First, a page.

thumbnail Fig. 1

An example of the metrological issue: (a) a cuboid object with CMM measured points; (b) an example of the convex polyhedron with the chamfer faces after convex-hull operation; 1–edges; 2–left side; 3–top side; 4–front side; 5–“chamfer” polyhedron faces; 6–ordinary polyhedron faces.

2 Theoretical background

The solution of the three-dimension MVBB problem involves the two-dimension case. After the orientation of one side of the bounding box is locked in the MVBB algorithm, all points are projected onto the xy-plane, and the orientations of other adjacent sides of the bounding box can be found by the MABR algorithm as the two-dimension problem.

2.1 Minimum-area bounding rectangle

The earliest known solution of the MABR problem was presented by Freeman and Shapira [4]. They presented the following theorem, which is the basis for minimum bounding rectangle algorithms: The rectangle of minimum area enclosing a convex polygon has a side collinear with one of the edges of the polygon.

The MABR solution is based on the 2D convex hull operation [3], which is applied as the first step. In the second step, we search for the minimum-area bounding rectangle circumscribing the convex polygon constructed by the convex hull algorithm in the first step. The theorem mentioned above limits the number of bounding rectangles that are candidates for the minimum-area bounding rectangle.

2.2 Minimum-volume bounding box

The second theorem presented here was formulated and proved for the MVBB problem by O'Rourke [11]: A box of minimal volume circumscribing a convex polyhedron must have at least two adjacent sides flush with edges of the polyhedron.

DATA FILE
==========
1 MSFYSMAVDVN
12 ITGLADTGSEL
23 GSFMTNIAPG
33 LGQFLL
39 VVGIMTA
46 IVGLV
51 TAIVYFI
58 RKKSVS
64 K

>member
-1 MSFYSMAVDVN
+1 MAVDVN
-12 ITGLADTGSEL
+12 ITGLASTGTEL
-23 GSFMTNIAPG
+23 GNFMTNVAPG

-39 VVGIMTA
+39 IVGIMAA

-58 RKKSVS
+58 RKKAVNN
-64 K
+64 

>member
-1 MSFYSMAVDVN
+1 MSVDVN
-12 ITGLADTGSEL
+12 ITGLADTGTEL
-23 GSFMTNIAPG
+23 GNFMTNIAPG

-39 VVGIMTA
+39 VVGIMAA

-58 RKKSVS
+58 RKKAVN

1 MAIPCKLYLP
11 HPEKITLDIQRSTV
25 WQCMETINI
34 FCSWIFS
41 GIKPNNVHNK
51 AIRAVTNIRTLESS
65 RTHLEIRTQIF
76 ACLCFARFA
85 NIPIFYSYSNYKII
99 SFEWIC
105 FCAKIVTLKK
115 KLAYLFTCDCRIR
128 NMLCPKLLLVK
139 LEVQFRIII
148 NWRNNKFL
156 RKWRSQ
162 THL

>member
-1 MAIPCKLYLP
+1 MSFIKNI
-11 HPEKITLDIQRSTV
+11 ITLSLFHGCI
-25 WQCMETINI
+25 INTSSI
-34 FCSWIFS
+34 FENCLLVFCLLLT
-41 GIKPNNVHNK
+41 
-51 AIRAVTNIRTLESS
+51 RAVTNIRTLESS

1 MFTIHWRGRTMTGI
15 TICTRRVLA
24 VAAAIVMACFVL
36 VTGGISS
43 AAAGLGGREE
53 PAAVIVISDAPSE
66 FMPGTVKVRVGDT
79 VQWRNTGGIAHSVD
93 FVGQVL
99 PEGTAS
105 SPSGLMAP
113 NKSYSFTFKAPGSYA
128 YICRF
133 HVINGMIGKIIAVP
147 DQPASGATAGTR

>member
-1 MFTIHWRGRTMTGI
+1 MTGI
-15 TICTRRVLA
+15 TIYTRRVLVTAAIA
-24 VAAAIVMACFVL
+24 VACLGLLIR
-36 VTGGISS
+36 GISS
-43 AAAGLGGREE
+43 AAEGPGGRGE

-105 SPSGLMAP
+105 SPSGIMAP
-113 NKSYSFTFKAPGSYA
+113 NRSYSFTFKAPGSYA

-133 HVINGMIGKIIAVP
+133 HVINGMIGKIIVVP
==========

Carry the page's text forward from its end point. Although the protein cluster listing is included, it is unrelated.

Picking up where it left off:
It is not necessary that one of the sides of the bounding box is coplanar with one of the faces of the convex polyhedron. In fact, the bounding box with minimal volume circumscribing a regular tetrahedron has all six sides coplanar with the tetrahedron edges without flushing with any tetrahedron faces (Fig. 2a).

However, in practise (to be shown in the experimental part, Sect. 4.2), the minimal solution may also correspond to the case when one or more sides of the bounding box are coplanar with faces of the convex polyhedron. An example, where each side of the bounding box is coplanar with face of the polyhedron (Model B) is shown in Figure 2b. The vertex coordinates of this convex polyhedron are given as the Model B in Table 1. The Model B was derived from the reference Model A. The Model A is based on a regular cube with edge length 1 and chamfers with distances 0.1 × 0.1 (normalized units). So that each side of the Model A is given by five points. There is one point in the middle of a face, and there are four points in the corners of the face. The modified coordinates of Model B and Model C relative to the Model A are marked by bold text in Table 1. Figure 2c shows the other example, where two adjacent sides of MVBB are coplanar only with two edges 1 and 2 of the convex polyhedron. Optimization curves for the minimum volume versus an orientation angle between a bounding box side and a face of the Model C are illustrated in Figure 3. The relationship of the minimal volume versus the orientation angle of the Models may appear either linear (Fig. 3a) or nonlinear (Fig. 3b). The beginning of both curves corresponds to the volume where one side of the bounding box is coplanar with the polyhedron face. The end of the curves corresponds to the volume where the same side of the bounding box is coplanar with its adjacent polyhedron face. The other points on the curves correspond to the volume for orientation angles where one side of the bounding box coincides with the polyhedron edge.